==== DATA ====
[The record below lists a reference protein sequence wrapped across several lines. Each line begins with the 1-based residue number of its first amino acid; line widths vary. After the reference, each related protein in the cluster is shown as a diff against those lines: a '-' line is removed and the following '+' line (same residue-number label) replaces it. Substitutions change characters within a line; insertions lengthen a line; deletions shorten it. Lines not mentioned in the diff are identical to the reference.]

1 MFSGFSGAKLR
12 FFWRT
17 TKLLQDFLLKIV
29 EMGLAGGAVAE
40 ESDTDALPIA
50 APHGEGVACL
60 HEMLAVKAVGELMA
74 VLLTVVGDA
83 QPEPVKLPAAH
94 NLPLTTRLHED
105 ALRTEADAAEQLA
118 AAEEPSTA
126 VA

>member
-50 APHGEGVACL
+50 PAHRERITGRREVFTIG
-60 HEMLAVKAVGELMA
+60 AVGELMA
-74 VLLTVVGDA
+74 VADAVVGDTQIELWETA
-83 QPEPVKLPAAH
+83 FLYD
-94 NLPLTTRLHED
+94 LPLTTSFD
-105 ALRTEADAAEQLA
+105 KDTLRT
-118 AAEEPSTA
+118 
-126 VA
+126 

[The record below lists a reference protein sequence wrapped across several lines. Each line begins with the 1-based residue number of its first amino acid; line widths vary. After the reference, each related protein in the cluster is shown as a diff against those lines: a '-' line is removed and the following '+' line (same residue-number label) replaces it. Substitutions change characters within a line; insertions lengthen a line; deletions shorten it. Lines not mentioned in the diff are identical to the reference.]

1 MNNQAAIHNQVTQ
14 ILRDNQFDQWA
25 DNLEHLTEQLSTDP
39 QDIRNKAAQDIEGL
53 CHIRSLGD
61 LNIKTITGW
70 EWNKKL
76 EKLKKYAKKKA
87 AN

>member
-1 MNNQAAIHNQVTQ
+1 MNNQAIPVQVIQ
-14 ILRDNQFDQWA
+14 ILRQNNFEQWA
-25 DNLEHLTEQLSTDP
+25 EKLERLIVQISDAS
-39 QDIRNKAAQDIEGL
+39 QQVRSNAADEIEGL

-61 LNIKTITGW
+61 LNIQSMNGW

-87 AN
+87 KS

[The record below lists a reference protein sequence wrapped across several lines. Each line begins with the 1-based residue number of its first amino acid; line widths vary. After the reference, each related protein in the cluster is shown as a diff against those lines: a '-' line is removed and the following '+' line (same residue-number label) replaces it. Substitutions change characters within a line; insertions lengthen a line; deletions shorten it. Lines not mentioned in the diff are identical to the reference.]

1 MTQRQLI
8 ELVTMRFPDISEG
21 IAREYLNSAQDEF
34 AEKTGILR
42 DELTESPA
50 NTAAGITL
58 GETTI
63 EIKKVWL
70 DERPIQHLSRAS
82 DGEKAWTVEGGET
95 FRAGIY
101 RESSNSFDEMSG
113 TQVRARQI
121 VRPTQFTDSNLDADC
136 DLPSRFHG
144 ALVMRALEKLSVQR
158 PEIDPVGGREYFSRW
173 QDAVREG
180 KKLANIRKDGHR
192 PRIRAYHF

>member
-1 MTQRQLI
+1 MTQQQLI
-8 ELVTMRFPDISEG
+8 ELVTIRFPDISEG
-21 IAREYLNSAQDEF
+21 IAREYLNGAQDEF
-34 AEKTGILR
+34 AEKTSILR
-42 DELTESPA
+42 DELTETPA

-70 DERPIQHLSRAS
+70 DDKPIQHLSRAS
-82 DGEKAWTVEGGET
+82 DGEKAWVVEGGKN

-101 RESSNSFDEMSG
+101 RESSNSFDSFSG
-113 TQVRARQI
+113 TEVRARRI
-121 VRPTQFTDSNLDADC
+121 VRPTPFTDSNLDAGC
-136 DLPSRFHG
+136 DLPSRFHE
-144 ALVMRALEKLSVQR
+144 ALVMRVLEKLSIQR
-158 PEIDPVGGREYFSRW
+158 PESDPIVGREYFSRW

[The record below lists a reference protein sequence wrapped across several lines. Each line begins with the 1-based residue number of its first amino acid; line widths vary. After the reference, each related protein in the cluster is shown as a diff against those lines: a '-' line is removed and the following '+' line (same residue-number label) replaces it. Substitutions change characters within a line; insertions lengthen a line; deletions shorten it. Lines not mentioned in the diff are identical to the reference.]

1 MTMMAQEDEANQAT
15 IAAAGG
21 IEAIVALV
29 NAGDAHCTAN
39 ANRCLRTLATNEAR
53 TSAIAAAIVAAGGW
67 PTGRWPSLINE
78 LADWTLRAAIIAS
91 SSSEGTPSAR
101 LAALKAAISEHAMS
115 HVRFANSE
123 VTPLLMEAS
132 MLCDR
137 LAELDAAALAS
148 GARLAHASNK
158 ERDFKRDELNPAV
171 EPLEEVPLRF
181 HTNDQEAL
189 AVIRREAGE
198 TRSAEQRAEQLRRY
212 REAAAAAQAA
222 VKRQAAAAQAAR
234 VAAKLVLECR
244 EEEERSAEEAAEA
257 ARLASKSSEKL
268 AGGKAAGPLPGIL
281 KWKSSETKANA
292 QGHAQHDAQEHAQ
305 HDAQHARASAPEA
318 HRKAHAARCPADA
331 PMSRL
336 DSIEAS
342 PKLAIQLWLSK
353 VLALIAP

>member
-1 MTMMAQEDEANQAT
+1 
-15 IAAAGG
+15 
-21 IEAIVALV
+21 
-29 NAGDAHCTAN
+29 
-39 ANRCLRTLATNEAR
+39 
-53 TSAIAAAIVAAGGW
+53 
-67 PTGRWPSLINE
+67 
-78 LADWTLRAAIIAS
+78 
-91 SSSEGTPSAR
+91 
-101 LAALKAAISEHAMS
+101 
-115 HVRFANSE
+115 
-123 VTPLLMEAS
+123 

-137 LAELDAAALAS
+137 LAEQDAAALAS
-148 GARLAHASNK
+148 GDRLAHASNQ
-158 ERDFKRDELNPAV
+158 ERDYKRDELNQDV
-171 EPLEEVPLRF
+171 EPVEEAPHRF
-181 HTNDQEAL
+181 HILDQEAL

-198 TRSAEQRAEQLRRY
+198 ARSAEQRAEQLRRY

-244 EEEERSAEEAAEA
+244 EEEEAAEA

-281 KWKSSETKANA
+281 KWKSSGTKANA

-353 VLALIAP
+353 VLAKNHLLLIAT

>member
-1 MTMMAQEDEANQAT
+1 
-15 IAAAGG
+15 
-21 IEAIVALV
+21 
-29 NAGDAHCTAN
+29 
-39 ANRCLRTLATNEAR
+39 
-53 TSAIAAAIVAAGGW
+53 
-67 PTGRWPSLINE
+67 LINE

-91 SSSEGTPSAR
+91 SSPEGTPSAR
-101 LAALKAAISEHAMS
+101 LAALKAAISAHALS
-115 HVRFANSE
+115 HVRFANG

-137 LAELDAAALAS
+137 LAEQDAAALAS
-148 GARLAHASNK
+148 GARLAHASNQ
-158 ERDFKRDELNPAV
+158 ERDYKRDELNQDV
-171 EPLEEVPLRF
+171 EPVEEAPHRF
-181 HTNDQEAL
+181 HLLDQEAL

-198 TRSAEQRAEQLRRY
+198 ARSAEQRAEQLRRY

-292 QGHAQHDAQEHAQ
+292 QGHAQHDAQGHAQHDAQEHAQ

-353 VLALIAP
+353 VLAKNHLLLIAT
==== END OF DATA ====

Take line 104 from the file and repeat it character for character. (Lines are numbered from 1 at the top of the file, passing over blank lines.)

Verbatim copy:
1 MTMMAQEDEANQAT